MORE time and money will be needed to remove the Costa Concordia liner from the rocks off Tuscany where it capsized last year, in part to ensure the toxic materials still trapped inside don’t leak into the marine sanctuary when it is righted, officials said yesterday.
On the eve of the first anniversary of the grounding, environmental and salvage experts gave an update on the unprecedented removal project underway, stressing the massive size of the ship – 112,000 tonnes – its precarious perch on the rocks off Giglio island’s port and the environmental concerns at play.
The pristine waters surrounding Giglio are part of a protected marine sanctuary for dolphins, porpoises and whales, and are a favourite for scuba divers. Tourism fell 28 per cent last year thanks in part to the eyesore in Giglio’s port, and officials say the hulk now won’t be removed before the end of this summer.
Franco Gabriele, the head of Italy’s civil protection agency, told reporters that officials were now looking at September as the probable date for removal, taking into account conservative estimates for poor weather and rough seas.
Originally, officials had said they hoped to have it removed early this year.
In addition, Gabriele and Costa officials said the cost might now reach €400 million (£331m), up from the original estimate of €300m.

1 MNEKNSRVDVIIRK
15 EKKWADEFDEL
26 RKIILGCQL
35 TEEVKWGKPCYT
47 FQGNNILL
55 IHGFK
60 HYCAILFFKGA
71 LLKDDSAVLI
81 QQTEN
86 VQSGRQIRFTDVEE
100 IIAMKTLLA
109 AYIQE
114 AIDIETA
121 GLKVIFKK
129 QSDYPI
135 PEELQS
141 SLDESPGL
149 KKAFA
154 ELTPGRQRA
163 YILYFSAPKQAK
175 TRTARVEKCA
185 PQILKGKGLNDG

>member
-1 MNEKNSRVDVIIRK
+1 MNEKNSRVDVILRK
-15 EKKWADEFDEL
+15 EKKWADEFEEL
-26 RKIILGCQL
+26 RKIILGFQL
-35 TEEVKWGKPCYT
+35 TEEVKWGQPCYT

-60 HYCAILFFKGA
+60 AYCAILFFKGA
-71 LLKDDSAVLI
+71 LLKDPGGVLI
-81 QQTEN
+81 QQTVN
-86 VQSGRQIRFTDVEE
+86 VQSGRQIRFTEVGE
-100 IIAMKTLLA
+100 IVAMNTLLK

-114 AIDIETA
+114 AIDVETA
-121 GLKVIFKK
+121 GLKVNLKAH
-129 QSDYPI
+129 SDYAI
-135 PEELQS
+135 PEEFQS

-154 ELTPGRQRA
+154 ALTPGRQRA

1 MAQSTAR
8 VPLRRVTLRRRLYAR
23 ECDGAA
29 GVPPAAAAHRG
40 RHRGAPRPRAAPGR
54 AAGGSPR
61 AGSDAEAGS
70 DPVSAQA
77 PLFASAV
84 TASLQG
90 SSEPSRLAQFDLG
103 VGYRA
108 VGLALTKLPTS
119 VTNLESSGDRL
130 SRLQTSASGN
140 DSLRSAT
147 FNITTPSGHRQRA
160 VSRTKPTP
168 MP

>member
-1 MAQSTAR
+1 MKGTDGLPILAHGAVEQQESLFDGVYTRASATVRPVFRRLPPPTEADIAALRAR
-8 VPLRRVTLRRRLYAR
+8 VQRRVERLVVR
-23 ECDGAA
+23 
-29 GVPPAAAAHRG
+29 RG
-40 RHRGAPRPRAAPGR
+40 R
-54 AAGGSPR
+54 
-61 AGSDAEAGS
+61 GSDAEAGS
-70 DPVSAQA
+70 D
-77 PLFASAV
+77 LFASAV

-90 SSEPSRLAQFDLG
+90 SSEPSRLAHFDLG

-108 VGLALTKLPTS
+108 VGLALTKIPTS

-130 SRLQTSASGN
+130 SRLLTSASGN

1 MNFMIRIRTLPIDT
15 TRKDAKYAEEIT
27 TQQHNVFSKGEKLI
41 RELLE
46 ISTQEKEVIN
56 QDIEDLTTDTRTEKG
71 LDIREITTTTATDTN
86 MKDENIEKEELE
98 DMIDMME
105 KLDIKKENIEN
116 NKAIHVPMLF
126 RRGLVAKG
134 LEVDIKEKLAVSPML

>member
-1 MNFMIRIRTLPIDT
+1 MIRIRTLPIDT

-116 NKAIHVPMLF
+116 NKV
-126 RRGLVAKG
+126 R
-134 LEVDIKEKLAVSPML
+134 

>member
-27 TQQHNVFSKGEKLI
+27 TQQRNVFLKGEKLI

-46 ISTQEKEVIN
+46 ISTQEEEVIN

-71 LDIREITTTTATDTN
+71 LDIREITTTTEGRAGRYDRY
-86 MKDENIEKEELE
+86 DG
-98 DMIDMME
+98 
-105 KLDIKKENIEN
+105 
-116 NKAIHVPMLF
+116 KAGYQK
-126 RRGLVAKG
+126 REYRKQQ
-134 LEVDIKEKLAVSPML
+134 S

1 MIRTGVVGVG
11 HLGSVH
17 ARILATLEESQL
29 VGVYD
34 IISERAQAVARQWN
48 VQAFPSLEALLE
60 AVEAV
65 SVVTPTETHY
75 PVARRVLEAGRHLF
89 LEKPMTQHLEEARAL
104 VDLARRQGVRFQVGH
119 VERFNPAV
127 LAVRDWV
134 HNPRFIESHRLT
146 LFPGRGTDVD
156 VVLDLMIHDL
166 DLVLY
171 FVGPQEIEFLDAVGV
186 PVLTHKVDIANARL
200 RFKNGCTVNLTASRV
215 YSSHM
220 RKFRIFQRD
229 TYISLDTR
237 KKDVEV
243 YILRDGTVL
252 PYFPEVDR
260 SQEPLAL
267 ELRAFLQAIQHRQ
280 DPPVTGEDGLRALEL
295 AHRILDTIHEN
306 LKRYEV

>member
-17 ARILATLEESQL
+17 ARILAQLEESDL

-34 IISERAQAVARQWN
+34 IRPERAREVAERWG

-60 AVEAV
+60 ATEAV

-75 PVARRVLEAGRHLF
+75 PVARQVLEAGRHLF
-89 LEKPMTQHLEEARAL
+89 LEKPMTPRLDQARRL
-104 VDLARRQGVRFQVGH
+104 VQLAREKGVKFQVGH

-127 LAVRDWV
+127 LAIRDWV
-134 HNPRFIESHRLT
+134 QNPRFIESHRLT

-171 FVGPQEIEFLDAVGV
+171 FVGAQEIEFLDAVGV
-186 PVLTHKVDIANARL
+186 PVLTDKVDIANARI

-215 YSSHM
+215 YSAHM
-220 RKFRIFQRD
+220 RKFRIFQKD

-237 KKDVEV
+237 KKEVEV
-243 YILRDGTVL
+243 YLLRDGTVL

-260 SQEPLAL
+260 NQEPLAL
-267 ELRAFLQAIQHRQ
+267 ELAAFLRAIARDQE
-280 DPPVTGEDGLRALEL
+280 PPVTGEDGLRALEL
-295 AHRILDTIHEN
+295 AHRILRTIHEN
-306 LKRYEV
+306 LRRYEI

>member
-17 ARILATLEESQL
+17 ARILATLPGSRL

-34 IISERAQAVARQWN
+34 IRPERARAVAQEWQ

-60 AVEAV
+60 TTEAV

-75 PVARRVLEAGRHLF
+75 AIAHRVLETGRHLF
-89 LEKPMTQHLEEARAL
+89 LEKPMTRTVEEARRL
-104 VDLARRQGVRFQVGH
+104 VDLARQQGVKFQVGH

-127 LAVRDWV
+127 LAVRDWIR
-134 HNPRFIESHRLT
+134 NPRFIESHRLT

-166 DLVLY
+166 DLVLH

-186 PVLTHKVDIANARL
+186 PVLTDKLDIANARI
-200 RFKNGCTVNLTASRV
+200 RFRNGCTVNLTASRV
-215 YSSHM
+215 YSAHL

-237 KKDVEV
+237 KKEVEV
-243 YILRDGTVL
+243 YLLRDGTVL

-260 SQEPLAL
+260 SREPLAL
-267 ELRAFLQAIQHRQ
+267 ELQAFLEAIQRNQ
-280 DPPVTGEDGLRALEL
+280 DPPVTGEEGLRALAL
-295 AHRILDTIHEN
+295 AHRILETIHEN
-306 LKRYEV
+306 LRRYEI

The Concordia slammed into a reef off Giglio on 13 January last year after the captain took it off course in a stunt to bring it closer to the island.
As it took on water through the 230ft gash in its hull, the Concordia rolled on to its side and came to rest on the rocks off Giglio’s port.
Thirty-two people were killed in the sinking.
The captain, Francesco Schettino, remains under house arrest, accused of multiple manslaughter, causing a shipwreck and leaving the liner before all the passengers had been evacuated. He has not been charged. Schettino maintains he saved lives by bringing the ship closer to shore and claims the reef wasn’t on his nautical charts.
Today, relatives of the dead and some survivors were expected to arrive in Giglio for a day-long commemoration to honour the victims, those who rescued them and the residents of Giglio who opened their doors to the survivors.